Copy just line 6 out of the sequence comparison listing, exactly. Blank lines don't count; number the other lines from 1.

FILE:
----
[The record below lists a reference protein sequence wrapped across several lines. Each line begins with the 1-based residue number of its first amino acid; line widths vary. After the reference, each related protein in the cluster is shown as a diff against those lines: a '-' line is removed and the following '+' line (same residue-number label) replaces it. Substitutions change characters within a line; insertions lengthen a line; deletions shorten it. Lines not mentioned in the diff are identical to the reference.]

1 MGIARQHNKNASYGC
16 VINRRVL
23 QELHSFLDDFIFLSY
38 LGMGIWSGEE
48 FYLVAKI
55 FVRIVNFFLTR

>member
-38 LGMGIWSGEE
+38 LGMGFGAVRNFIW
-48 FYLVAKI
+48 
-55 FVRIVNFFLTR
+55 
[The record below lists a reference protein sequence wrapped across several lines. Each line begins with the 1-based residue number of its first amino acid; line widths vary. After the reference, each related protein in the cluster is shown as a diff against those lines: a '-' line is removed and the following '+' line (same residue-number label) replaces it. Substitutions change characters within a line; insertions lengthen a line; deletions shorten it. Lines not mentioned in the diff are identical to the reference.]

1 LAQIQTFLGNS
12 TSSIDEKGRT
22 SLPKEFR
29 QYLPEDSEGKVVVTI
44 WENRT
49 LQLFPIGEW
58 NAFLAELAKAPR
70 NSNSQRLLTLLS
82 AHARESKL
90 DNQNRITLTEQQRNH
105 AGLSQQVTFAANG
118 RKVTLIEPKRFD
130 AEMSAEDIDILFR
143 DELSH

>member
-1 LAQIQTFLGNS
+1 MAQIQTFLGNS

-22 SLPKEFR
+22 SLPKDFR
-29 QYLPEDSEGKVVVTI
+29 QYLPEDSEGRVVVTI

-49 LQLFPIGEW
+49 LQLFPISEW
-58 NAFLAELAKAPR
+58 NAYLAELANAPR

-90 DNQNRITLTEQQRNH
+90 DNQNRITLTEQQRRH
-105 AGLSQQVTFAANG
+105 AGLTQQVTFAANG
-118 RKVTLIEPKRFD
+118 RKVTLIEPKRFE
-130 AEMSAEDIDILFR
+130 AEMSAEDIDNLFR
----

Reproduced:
48 FYLVAKI